With the launch of our Material Lab we offered 3 students access to the space as part of an open source research residency.
Midushi Kochhar Midushi was an MA Industrial Design student at CSM, UAL whilst taking part in the research residency. She utilised the opportunity to work on her project – A Waste Project – using waste eggshells and chicken feathers from the poultry industry to produce biodegradable single use tableware. Frustrated by the single use plastics epidemic Midushi combined her waste resources with various algaes to develop 100% organic composite materials. At the end of her residency she shared the recipe & method she had developed whilst using the material lab.
Riina Oun Riina Oun, an MA Material Futures student from CSM, UAL, took part in our research residency with the aim to develop a vegan leather alternative. With an established career as leather glove maker, Riina wanted to find a more sustainable material that could offer the same properties as gloving leather. Using bacterial cellulose to grow her own material Riina utilised the lab to grow large quantities of Kombcuha Scoby, which was then turned into a composite material by adding a bio binder. Riina shared the recipe and method she developed whilst using the material lab via our wiki.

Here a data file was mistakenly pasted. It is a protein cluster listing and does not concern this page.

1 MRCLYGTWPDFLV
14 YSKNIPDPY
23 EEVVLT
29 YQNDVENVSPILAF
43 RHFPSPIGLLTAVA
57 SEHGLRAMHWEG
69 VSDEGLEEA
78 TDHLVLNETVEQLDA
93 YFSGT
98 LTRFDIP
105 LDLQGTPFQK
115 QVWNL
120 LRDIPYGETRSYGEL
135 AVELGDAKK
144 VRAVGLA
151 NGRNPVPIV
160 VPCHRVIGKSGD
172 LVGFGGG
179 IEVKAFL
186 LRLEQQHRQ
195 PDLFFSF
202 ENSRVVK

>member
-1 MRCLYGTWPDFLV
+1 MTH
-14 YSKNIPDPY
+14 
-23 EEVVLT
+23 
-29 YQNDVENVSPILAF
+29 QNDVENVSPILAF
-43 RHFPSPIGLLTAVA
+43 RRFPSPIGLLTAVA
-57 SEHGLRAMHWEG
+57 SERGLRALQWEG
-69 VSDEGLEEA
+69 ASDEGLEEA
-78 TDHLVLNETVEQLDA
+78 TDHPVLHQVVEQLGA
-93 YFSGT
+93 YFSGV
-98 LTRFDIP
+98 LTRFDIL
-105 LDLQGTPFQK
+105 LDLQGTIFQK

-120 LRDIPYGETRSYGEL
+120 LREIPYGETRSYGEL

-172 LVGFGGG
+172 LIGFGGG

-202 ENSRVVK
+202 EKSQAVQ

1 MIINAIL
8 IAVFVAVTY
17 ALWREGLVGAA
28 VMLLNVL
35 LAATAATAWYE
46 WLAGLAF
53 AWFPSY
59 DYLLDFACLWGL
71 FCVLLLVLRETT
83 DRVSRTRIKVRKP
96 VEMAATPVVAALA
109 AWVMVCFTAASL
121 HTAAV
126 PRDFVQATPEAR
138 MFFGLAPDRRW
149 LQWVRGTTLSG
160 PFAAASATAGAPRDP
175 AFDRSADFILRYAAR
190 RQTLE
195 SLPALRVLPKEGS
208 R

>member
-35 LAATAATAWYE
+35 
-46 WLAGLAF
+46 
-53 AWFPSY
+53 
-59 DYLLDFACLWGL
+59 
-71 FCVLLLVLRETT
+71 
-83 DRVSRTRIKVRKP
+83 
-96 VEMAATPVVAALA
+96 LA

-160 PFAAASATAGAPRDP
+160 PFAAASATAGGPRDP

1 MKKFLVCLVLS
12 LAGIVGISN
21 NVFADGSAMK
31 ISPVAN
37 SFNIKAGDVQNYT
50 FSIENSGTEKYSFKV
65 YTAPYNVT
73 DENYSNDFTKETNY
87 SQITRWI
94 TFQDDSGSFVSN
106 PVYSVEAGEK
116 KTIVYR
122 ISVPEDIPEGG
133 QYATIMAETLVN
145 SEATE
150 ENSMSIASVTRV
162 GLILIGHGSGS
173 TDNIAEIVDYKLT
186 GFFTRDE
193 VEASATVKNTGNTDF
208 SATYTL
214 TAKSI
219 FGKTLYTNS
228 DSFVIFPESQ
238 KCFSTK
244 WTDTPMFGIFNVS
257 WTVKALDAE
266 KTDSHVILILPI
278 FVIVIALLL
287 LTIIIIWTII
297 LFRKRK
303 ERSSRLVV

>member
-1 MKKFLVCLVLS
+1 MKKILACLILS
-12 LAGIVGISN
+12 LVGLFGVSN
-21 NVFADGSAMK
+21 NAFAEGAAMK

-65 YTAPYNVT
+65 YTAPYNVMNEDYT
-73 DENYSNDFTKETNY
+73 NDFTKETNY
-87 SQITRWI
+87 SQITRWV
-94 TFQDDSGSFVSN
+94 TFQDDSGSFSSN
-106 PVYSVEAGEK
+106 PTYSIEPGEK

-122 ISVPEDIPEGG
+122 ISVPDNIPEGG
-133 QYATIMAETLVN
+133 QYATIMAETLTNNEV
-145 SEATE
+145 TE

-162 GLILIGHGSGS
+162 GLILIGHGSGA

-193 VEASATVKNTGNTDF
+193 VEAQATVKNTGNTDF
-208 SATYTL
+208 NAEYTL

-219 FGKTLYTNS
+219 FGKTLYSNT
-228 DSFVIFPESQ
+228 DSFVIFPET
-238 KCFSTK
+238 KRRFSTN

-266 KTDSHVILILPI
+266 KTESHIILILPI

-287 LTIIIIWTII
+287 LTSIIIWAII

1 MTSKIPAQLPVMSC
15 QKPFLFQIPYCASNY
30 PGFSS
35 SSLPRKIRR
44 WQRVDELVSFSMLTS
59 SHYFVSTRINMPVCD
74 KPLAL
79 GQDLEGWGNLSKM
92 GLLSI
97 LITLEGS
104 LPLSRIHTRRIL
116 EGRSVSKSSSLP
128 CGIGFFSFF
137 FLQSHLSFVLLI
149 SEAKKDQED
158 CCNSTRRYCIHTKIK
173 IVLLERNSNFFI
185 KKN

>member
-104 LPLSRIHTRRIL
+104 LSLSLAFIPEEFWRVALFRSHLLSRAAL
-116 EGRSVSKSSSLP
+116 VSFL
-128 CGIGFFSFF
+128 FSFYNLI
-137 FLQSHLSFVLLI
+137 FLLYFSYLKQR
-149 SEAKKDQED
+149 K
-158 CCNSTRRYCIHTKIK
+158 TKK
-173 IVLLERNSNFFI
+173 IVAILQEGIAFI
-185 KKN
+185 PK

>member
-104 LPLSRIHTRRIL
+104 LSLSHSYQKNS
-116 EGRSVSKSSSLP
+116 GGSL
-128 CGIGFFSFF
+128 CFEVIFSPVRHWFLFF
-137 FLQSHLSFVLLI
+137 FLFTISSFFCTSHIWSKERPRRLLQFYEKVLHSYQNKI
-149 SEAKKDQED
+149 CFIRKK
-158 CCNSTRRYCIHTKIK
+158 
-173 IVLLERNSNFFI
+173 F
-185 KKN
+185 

Valentina Dipietro Valentina was an MA Textile Design student from the RCA whilst taking part in the research residency. She utilised the opportunity to continue working on her final project – mychrome – growing mycelium with agricultural waste to create interior surface panels. Mycelium is the root system of mushrooms and can be grown on waste organic substrates and it offers great properties for both thermo insulation and sound insulation. Mycelium requires a sterilised and controlled environment to grow, which the material lab offered. Valentina shared the recipe and method she developed whilst utilising the material lab via our wiki.